Close sites icon close
Search form

Search for the country site.

Country profile

Country website

UNHCR agrees to facilitate return of Burundi refugees

UNHCR agrees to facilitate return of Burundi refugees

UNHCR agrees to facilitate the voluntary return of hundreds of thousands of Burundi refugees, but says it is not encouraging repatriation because of the difficult security conditions in the country.
16 January 2002
Refugees from Burundi and Rwanda at a camp in Tanzania.

Refugees from Burundi and Rwanda at a camp in Tanzania.

BUJUMBURA, Burundi, Jan.16 (UNHCR) - The U.N. refugee agency agreed Wednesday to facilitate the voluntary return of some 345,000 Burundi refugees in Tanzania, but said it was not encouraging immediate repatriation because of continuing insecurity in the tiny central African country.

The decision was reached at the first meeting of the Tripartite Commission on Voluntary Repatriation of Burundi Refugees in Tanzania since the installation of a power-sharing transitional government in Burundi in November 2001. The Commission scheduled a similar meeting with Rwandan officials later in the week.

"We agreed to start assisting Burundian refugees who want to return home," said Stefano Severe, the UNHCR representative in Burundi. "We will register them and give them transportation assistance from the camps in Tanzania to Burundi."

"But we are not yet encouraging that they return to Burundi," he cautioned, referring to the poor security conditions that still prevail in many parts of the country.

The policy change means that while UNHCR will help those refugees who say they want to go home, the agency will not set up repatriation programmes to encourage returns until the security situation improves.

Severe said the agreement with the Burundi and Tanzanian governments would also protect refugees returning home, who have often complained of harassment and extortion during the trip back. "Until now, the refugees went back home on their own initiative and faced a lot of problems on the way," he said. "Some of their difficulties will be eased by the new approach."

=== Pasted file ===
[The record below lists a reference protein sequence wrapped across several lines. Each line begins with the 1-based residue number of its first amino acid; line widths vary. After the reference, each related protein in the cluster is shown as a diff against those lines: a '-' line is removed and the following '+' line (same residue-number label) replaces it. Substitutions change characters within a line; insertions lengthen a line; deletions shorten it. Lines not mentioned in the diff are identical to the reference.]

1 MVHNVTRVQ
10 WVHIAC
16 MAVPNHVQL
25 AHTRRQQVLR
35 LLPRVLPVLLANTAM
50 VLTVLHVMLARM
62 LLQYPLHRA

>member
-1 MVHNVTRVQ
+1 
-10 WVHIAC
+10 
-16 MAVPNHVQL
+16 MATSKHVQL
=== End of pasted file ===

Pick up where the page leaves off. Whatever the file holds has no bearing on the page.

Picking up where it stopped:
The refugees were driven out by eight years of a violent civil war that began in 1993 and that has also killed an estimated 200,000 people and caused the internal displacement of more than 300,000 others.

In addition to the 345,000 Burundi refugees in the camps, the Tanzanian government estimates that 200,000 others are living across the country, most having fled the 1972 ethnic massacre. Tanzania also hosts some 116,000 Congolese refugees.

The Tripartite Commission is expected to outline a detailed return plan of operation when conditions allow. When it was created in May 2001 under the Arusha peace accord, the Tripartite Commission set conditions for the return of the refugees, including voluntary repatriation and their right to return to their homes.

Several thousand refugees have returned home spontaneously since the start of last year, mainly to the central Burundi provinces of Muyinga, Ngozi and Kirundo. At the same time, more than 14,000 others fled to Tanzania to escape the continuing insecurity in the country.

The Tripartite Commission is also scheduled to meet in neighbouring Rwanda for two days later this week. The Kigali meeting, which will bring together UNHCR and the governments of Tanzania and Rwanda, aims to find ways of encouraging more Rwandan refugees to return home from Tanzania.

In 2001 some 3,460 Rwandan refugees were assisted home by UNHCR, while about 24,000 more remain in Tanzania. The Rwandans fled at the time of the 1994 genocide in that country.